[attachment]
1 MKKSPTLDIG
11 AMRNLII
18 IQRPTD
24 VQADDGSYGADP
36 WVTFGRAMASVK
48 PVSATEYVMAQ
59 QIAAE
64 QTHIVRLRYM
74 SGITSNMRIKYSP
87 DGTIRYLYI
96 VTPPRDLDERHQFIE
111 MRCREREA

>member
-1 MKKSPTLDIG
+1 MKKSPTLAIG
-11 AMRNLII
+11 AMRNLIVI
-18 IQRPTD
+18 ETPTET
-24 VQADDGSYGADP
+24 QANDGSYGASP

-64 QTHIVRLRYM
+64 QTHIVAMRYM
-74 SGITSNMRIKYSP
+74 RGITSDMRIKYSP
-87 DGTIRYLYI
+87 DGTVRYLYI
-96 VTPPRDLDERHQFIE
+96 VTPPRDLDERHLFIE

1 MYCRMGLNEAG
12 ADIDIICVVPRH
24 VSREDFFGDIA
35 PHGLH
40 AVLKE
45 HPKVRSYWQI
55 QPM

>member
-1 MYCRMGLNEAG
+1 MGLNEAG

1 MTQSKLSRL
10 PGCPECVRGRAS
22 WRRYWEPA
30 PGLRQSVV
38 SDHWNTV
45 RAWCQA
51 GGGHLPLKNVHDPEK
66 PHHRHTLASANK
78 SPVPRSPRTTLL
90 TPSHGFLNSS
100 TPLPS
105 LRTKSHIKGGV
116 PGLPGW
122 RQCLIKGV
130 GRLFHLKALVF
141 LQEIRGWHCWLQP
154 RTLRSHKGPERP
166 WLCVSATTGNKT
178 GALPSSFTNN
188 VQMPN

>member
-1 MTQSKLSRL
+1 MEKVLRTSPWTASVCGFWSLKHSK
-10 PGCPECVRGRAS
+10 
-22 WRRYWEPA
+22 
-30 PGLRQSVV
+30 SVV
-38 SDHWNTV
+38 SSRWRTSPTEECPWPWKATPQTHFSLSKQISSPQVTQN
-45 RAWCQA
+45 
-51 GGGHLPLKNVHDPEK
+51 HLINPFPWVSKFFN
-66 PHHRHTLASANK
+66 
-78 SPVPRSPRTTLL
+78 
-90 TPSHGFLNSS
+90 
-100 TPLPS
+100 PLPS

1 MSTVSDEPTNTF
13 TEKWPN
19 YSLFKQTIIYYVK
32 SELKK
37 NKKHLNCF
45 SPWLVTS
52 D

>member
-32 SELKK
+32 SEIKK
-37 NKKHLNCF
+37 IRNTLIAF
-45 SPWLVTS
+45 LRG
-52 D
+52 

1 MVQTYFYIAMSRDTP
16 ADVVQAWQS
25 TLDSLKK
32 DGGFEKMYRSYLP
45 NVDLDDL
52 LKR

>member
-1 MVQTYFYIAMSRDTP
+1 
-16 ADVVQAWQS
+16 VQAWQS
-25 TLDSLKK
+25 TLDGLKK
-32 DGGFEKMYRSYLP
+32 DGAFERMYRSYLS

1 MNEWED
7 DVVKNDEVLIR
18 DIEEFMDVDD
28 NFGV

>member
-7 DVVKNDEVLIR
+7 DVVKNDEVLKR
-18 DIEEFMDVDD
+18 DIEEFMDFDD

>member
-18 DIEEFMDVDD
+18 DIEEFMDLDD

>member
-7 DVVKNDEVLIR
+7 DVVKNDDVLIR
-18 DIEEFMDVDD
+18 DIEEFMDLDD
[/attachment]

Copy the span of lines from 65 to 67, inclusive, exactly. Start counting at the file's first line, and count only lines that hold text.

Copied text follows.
-22 WRRYWEPA
+22 
-30 PGLRQSVV